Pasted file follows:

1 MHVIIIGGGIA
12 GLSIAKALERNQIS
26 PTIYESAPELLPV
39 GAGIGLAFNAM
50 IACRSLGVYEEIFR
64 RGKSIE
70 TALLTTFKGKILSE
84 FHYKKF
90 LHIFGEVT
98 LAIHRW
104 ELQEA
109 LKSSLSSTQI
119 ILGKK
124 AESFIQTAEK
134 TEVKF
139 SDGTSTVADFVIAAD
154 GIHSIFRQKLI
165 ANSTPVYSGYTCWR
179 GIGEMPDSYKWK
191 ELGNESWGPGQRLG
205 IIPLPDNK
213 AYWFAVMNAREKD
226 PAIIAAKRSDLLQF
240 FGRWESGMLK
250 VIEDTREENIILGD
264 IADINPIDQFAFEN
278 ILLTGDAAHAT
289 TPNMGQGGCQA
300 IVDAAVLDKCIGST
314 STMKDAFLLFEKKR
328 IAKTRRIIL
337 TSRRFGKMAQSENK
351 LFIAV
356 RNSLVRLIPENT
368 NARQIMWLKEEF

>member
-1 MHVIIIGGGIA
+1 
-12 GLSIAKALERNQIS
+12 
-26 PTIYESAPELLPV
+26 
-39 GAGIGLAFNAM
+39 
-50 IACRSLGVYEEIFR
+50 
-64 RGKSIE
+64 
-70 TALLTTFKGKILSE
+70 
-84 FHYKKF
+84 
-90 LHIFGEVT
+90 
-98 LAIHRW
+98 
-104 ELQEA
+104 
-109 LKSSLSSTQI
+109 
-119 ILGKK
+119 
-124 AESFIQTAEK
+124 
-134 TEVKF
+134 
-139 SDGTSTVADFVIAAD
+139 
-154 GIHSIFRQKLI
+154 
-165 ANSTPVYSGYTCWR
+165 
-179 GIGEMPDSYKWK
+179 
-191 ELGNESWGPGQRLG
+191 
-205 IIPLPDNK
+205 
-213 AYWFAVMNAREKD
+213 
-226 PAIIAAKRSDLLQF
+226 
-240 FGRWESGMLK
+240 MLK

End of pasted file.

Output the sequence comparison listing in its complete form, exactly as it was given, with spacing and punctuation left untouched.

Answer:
1 MHVIIIGGGIA
12 GLSIAKALERNQIS
26 PTIYESAPELLPV
39 GAGIGLAFNAM
50 IACRSLGVYEEIFR
64 RGKSIE
70 TALLTTFKGKILSE
84 FHYKKF
90 LHIFGEVT
98 LAIHRW
104 ELQEA
109 LKSSLSSTQI
119 ILGKK
124 AESFIQTAEK
134 TEVKF
139 SDGTSTVADFVIAAD
154 GIHSIFRQKLI
165 ANSTPVYSGYTCWR
179 GIGEMPDSYKWK
191 ELGNESWGPGQRLG
205 IIPLPDNK
213 AYWFAVMNAREKD
226 PAIIAAKRSDLLQF
240 FGRWESGMLK
250 VIEDTREENIILGD
264 IADINPIDQFAFEN
278 ILLTGDAAHAT
289 TPNMGQGGCQA
300 IVDAAVLDKCIGST
314 STMKDAFLLFEKKR
328 IAKTRRIIL
337 TSRRFGKMAQSENK
351 LFIAV
356 RNSLVRLIPENT
368 NARQIMWLKEEF

>member
-1 MHVIIIGGGIA
+1 
-12 GLSIAKALERNQIS
+12 
-26 PTIYESAPELLPV
+26 
-39 GAGIGLAFNAM
+39 
-50 IACRSLGVYEEIFR
+50 
-64 RGKSIE
+64 
-70 TALLTTFKGKILSE
+70 
-84 FHYKKF
+84 
-90 LHIFGEVT
+90 
-98 LAIHRW
+98 
-104 ELQEA
+104 
-109 LKSSLSSTQI
+109 
-119 ILGKK
+119 
-124 AESFIQTAEK
+124 
-134 TEVKF
+134 
-139 SDGTSTVADFVIAAD
+139 
-154 GIHSIFRQKLI
+154 
-165 ANSTPVYSGYTCWR
+165 
-179 GIGEMPDSYKWK
+179 
-191 ELGNESWGPGQRLG
+191 
-205 IIPLPDNK
+205 
-213 AYWFAVMNAREKD
+213 
-226 PAIIAAKRSDLLQF
+226 
-240 FGRWESGMLK
+240 MLK